There’s the inside-out skyscraper, the horizontal skyscraper and the wooden skyscraper. There’s a bizarre three-towered structure made to vaguely resemble an elephant, tusks and all. And then there’s the giant pickle. These 14 buildings are among the most bizarre in the world, and they stand out all the more for their sheer height.
Genex Tower, Belgrade, Serbia
(image via: wikipedia)
It’s the third-largest building in Europe, designed to look like a huge gate greeting visitors as they arrive in Belgrade from the west. But Genex Tower is hardly a welcoming sight to many, called “phenomenally ugly” in more than one place on the internet and dismissed as one of the worst examples of Brutalist Architecture. The twin concrete towers, joined together by a revolving restaurant, are certainly among the stranger skyscrapers in the world.
Ryugyong Hotel, Pyongyang, North Korea
(image via: wikipedia)
Is this the world’s ugliest skyscraper? Veiled in secrecy in North Korea, the Ryugyong Hotel sat in construction limbo for so long that people thought it had been abandoned. Its unusual triangular shape paired with a raw concrete finish made it a bit of a laughingstock among architecture enthusiasts, though recent changes since construction resumed have made it look a bit less severe.
Elephant Building, Bangkok, Thailand
(image via: thomas riddle)
Perhaps the architects who designed this bizarre building in Bangkok stepped back from their plans and thought, hmmm, this set of three concrete blocks needs something. We know – round windows for eyes and shapes that vaguely suggest ears and tusks! Or something.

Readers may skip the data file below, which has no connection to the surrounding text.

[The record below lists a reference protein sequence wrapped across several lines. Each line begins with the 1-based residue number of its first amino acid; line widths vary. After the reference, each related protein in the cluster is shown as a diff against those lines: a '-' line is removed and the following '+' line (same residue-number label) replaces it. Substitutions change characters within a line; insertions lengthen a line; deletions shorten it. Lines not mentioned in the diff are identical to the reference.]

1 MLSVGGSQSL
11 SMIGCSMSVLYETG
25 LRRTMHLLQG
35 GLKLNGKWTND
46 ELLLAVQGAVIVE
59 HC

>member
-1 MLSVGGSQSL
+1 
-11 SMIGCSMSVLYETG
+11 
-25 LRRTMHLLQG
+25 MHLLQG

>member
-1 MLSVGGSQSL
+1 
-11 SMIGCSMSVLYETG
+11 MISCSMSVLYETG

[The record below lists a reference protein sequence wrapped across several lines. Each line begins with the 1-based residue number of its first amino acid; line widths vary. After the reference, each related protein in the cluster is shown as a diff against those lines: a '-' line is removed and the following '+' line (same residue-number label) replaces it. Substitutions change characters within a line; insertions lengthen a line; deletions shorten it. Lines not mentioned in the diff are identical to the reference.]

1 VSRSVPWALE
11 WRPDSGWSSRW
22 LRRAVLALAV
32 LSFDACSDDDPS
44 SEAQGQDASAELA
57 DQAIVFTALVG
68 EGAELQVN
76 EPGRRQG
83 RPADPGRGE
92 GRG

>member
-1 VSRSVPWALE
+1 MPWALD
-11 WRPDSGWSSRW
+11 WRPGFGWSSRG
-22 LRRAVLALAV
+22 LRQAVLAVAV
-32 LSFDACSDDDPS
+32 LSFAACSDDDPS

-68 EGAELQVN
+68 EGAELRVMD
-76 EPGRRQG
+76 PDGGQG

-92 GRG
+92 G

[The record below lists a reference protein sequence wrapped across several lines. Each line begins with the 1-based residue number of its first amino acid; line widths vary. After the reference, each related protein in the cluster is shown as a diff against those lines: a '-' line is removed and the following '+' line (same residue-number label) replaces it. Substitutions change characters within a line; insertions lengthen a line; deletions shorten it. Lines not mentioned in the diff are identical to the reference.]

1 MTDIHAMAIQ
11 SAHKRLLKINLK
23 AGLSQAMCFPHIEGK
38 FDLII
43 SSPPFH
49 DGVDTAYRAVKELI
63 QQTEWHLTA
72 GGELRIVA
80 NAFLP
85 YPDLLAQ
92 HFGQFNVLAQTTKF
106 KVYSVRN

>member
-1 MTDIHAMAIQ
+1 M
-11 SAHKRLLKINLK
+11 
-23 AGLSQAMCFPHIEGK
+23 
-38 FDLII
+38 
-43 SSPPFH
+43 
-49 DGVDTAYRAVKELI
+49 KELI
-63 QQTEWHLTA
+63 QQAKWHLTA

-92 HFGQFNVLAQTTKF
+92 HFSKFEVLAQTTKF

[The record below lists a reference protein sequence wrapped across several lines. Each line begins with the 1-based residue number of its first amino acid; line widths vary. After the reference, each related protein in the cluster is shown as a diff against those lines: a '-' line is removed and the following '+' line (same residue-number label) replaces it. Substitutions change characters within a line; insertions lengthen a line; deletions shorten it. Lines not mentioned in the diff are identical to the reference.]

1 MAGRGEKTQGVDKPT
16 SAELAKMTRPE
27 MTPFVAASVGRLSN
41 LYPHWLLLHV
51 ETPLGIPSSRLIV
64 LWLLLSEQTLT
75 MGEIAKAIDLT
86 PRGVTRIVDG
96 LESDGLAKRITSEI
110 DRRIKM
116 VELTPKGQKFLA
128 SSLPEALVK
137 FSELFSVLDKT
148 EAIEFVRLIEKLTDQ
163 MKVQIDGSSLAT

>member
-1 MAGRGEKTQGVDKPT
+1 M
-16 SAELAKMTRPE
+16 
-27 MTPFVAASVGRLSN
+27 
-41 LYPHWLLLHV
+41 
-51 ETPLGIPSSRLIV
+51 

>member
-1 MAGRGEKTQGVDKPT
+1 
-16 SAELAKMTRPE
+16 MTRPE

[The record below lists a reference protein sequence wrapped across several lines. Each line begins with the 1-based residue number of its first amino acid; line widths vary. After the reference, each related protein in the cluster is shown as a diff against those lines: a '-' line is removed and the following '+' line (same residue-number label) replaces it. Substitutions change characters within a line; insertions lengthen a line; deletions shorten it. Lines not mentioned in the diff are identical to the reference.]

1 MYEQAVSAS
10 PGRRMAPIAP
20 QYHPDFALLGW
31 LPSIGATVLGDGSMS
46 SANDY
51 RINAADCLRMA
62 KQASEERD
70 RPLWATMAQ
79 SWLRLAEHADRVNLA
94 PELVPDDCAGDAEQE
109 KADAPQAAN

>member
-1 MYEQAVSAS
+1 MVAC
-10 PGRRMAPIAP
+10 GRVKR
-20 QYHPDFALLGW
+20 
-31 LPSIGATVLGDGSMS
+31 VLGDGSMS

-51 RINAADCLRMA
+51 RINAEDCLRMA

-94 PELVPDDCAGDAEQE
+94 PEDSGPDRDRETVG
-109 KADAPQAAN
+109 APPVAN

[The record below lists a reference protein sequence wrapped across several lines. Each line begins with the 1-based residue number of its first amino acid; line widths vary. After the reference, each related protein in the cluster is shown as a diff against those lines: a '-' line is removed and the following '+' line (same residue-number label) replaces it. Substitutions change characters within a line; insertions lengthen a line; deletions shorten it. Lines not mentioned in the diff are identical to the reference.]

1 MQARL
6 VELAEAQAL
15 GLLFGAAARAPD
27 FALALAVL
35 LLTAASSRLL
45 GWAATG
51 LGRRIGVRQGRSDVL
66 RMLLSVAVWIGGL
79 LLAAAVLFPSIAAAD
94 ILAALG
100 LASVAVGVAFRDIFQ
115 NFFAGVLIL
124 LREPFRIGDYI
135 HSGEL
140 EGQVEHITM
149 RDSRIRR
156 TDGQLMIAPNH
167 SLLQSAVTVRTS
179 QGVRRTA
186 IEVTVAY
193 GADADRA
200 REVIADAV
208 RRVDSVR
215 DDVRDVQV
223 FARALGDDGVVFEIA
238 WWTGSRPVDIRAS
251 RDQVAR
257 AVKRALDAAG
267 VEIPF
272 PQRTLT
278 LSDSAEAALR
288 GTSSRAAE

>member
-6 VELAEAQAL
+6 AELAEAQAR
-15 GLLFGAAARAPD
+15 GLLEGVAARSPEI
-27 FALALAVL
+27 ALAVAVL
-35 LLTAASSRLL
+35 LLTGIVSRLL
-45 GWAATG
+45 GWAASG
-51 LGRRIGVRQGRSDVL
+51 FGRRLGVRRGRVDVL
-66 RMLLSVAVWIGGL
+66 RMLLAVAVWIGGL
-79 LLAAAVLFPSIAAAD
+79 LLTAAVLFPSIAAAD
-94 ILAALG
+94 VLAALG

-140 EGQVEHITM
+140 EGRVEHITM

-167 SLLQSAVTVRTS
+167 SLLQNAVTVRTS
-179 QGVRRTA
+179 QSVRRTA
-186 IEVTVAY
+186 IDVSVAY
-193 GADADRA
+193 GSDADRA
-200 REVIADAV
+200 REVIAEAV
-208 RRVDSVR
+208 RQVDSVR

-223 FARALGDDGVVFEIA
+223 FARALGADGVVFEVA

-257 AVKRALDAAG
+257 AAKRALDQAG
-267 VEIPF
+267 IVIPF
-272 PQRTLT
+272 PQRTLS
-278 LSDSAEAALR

Robot Building, Bangkok, Thailand
(image via: wikipedia)
When you spot this skyscraper in the Bangkok cityscape, there’s no question of what it’s supposed to be. The Robot Building was designed for the Bank of Asia to reflect the computerization of banking and is one of the last examples of modern architecture in the city. Architect Sumet Jumsai, who reportedly found inspiration in his son’s robot toy, made the building so blocky as a protest against the neoclassical and high-tech postmodern architecture that was sweeping the world in the early to mid 1980s.
CCTV Headquarters, Beijing, China
(image via: buyalex)
This 44-story skyscraper, which serves as the headquarters for China Central Television in Beijing, earned the nickname “big boxer shorts” soon after completion in 2009 for its rather unusual shape. It’s described as a loop of six horizontal and vertical sections and figuring out how to translate the design into a structural reality was no easy task, especially in a seismic zone.
Torre Velasca, Milan, Italy
(image via: david.orban)
Why is that tower shaped like a mushroom? Standing tall in the city center of Milan, the Torre Velasca definitely contrasts with surrounding architecture, though it was designed to be a modern interpretation of typical Italian medieval castles when it was created in 1954. It’s a divisive presence in the city, with some residents regarding it with affection and others bemoaning its dominance of the skyline.
Kingdom Centre, Riyadh, Saudi Arabia
(image via: the full wiki)